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Determining Your Key Performance Indicators

You can’t run a successful business operation without data. In the retail world, this data often comes in the form of KPIs, or key performance indicators.

KPIs help you monitor progress, set goals, measure goals, and more. If you don’t know what your KPIs are (and if you don’t track them) your business will likely suffer. Here are the performance indicators that every retail business owner needs to monitor.

Measuring retail’s most important KPIs

If you use point-of-sale software, you’re familiar with the sheer amount of metrics that these solutions provide. The good news, though, is that you don’t need to pay attention to every single piece of data. Here are the key KPIs to focus on:

  1. Sales and gross margin
    You’re in business to sell, and that’s why measuring sales and gross margin performance is so necessary. Measure sales over a period of time to identify trends across different stores, trends with different products, and more.

    Your gross margin is the difference between revenue and the cost of goods sold. The number is calculated by taking the cost of goods sold and dividing it with revenue, and it’s expressed as a percentage. This KPI gives you tremendous insight into your business’s financial performance.

  2. Returns
    Knowing how many, and how often, items purchased in your store have been returned is another metric to track. It can give you a clearer picture of a store’s revenue and overall profit margins.

  3. Profits and losses
    Profits are important, but so are losses. Your profits and losses report is an important KPI that will help you determine whether any losses are inevitable (or not), and this information can also help you manage expenses and price products correctly to avoid losses.

  4. Average customer spend
    How much, on average, does each customer spend? This metric shows you how much product is purchased during each transaction and can be useful when segmenting customers and planning marketing efforts. Measuring this KPI will also give you insights into how well your sales associates are selling.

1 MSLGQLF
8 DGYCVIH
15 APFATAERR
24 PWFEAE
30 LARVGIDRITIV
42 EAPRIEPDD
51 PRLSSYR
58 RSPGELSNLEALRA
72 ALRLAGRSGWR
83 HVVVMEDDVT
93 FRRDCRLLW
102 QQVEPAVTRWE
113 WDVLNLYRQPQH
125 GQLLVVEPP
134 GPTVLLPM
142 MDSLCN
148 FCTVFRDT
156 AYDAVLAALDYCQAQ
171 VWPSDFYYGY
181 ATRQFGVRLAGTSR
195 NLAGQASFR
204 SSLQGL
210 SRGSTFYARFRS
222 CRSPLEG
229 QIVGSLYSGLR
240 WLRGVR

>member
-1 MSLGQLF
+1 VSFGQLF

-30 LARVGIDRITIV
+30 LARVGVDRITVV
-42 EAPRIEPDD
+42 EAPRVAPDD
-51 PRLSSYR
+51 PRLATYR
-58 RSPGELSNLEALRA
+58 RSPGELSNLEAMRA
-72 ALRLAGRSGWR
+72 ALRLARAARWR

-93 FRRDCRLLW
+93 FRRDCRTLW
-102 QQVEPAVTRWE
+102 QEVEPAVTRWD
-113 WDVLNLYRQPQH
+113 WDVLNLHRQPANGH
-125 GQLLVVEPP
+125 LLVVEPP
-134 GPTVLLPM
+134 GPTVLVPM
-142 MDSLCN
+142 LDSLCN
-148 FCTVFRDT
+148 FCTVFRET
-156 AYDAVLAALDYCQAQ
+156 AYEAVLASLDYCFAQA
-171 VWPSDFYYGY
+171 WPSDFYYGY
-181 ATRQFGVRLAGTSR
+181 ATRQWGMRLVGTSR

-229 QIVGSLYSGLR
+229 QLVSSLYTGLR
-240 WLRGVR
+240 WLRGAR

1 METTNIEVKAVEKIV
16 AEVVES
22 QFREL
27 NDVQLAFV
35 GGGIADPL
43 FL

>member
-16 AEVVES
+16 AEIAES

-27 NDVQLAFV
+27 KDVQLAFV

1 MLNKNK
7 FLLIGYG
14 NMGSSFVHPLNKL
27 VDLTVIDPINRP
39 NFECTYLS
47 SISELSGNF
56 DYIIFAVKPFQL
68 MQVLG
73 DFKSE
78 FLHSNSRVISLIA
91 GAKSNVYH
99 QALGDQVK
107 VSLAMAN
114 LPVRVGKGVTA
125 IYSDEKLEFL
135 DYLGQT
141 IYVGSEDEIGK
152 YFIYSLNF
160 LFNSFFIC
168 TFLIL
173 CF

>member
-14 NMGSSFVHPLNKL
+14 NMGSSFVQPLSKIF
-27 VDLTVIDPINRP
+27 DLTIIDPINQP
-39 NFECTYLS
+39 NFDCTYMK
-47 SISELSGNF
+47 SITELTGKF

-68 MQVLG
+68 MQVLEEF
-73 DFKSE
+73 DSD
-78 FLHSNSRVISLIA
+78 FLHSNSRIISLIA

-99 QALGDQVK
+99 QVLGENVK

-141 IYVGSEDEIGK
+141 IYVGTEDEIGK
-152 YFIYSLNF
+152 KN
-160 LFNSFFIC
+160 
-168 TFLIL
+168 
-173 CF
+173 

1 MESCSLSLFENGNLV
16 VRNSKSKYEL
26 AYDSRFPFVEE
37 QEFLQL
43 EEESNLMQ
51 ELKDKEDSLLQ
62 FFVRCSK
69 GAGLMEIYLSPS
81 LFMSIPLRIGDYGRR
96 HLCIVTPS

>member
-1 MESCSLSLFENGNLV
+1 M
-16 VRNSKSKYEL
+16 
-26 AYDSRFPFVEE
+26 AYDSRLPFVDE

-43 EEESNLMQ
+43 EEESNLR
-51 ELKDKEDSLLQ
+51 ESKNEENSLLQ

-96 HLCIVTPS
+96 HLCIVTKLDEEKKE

5. Number of customers and transactions
    In order to determine whether your business is growing foot traffic you’ll need to track how many customers enter your store. There’s even software that can do the counting for you.

  6. You should also count the number of transactions that take place, because this is another great way to assess how well employees are performing. When you combine this information with data on average customer spend, you’ll get even more useful information about your store’s performance.

  7. Year over year to date
    While tracking transactions, foot traffic, and average customer spend is great, you also need to compare performance across years. That’s where this handy metric comes in. Comparing profits from year to year allows you to identify long-term trends and take corrective action if needed

Knowing your KPIs isn’t enough

Just knowing how your key performance indicators are looking isn’t enough. If you want to make sound business decisions it’s important to look at this data in the proper context, which is why you’ll often need to compare different figures side by side.

Some businesses accomplish this with software, others track performance in Excel spreadsheets. But, the one thing they all have in common — they know how important it is to determine their key performance indicators.

Which KPIs do you measure in your business? How has measuring KPIs improved your business? Don’t forget to tell other readers about your experiences in the comments!


About the Author — Christie Acker

Christie is responsible for helping Envysion’s enterprise clients in the retail and restaurant spaces understand the best ways to use video-based business intelligence to deliver on their brand promise and drive profitability. With over 15 years experience in building and supporting world-class sales organizations, Christie is an accomplished and tenured leader in the enterprise software sales market. An avid traveler, she has visited over 60 countries and uses her diverse experiences to help understand clients' needs to design and implement solutions to help achieve their goals. Christie holds a Bachelors degree in Economics from Vanderbilt University.


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